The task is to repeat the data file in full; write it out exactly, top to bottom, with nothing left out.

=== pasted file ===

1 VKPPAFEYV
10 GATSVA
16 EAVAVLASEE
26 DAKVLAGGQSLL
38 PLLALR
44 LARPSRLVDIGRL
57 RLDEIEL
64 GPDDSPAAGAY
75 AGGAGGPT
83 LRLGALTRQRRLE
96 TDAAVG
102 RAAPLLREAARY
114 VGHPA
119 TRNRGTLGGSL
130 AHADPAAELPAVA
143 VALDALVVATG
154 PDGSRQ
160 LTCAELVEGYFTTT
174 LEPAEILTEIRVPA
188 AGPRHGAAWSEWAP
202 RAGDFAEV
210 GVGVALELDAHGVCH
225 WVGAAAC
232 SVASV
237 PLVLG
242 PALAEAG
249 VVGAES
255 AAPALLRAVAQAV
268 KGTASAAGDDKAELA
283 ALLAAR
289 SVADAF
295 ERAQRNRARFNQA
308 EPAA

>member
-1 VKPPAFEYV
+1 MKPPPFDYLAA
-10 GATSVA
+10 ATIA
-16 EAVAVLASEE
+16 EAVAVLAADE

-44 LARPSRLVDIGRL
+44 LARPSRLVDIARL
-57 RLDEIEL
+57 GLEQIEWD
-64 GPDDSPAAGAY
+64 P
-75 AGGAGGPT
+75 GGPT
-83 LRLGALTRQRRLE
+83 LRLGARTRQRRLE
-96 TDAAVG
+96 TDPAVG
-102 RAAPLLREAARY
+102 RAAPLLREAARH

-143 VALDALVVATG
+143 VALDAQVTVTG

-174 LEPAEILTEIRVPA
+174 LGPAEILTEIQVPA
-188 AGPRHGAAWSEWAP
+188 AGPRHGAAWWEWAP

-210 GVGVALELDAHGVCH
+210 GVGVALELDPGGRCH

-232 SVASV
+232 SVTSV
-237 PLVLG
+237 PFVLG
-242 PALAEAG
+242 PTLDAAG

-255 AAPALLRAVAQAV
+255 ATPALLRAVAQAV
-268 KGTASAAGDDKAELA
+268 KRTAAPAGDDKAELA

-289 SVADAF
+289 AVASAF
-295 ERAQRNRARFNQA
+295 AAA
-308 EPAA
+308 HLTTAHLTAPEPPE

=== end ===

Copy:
1 VKPPAFEYV
10 GATSVA
16 EAVAVLASEE
26 DAKVLAGGQSLL
38 PLLALR
44 LARPSRLVDIGRL
57 RLDEIEL
64 GPDDSPAAGAY
75 AGGAGGPT
83 LRLGALTRQRRLE
96 TDAAVG
102 RAAPLLREAARY
114 VGHPA
119 TRNRGTLGGSL
130 AHADPAAELPAVA
143 VALDALVVATG
154 PDGSRQ
160 LTCAELVEGYFTTT
174 LEPAEILTEIRVPA
188 AGPRHGAAWSEWAP
202 RAGDFAEV
210 GVGVALELDAHGVCH
225 WVGAAAC
232 SVASV
237 PLVLG
242 PALAEAG
249 VVGAES
255 AAPALLRAVAQAV
268 KGTASAAGDDKAELA
283 ALLAAR
289 SVADAF
295 ERAQRNRARFNQA
308 EPAA

>member
-1 VKPPAFEYV
+1 MKPPPFDYLAA
-10 GATSVA
+10 ATIA
-16 EAVAVLASEE
+16 EAVAVLAADE

-44 LARPSRLVDIGRL
+44 LARPSRLVDIARL
-57 RLDEIEL
+57 GLEQIEWD
-64 GPDDSPAAGAY
+64 P
-75 AGGAGGPT
+75 GGPT
-83 LRLGALTRQRRLE
+83 LRLGARTRQRRLE
-96 TDAAVG
+96 TDPAVG
-102 RAAPLLREAARY
+102 RAAPLLREAARH

-143 VALDALVVATG
+143 VALDAQVTVTG

-174 LEPAEILTEIRVPA
+174 LGPAEILTEIQVPA
-188 AGPRHGAAWSEWAP
+188 AGPRHGAAWWEWAP

-210 GVGVALELDAHGVCH
+210 GVGVALELDPGGRCH

-232 SVASV
+232 SVTSV
-237 PLVLG
+237 PFVLG
-242 PALAEAG
+242 PTLDAAG

-255 AAPALLRAVAQAV
+255 ATPALLRAVAQAV
-268 KGTASAAGDDKAELA
+268 KRTAAPAGDDKAELA

-289 SVADAF
+289 AVASAF
-295 ERAQRNRARFNQA
+295 AAA
-308 EPAA
+308 HLTTAHLTAPEPPE